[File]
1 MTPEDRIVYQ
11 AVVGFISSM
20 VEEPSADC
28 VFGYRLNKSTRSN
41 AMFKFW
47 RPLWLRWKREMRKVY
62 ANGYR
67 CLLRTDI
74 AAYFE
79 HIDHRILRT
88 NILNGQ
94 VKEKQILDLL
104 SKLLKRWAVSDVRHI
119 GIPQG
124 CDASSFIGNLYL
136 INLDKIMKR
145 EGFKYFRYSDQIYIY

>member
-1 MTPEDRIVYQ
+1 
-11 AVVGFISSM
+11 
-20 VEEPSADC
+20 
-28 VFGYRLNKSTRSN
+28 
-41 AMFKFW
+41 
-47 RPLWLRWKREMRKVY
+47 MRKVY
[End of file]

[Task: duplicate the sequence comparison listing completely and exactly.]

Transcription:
1 MTPEDRIVYQ
11 AVVGFISSM
20 VEEPSADC
28 VFGYRLNKSTRSN
41 AMFKFW
47 RPLWLRWKREMRKVY
62 ANGYR
67 CLLRTDI
74 AAYFE
79 HIDHRILRT
88 NILNGQ
94 VKEKQILDLL
104 SKLLKRWAVSDVRHI
119 GIPQG
124 CDASSFIGNLYL
136 INLDKIMKR
145 EGFKYFRYSDQIYIY

>member
-1 MTPEDRIVYQ
+1 
-11 AVVGFISSM
+11 
-20 VEEPSADC
+20 
-28 VFGYRLNKSTRSN
+28 
-41 AMFKFW
+41 
-47 RPLWLRWKREMRKVY
+47 MRKVY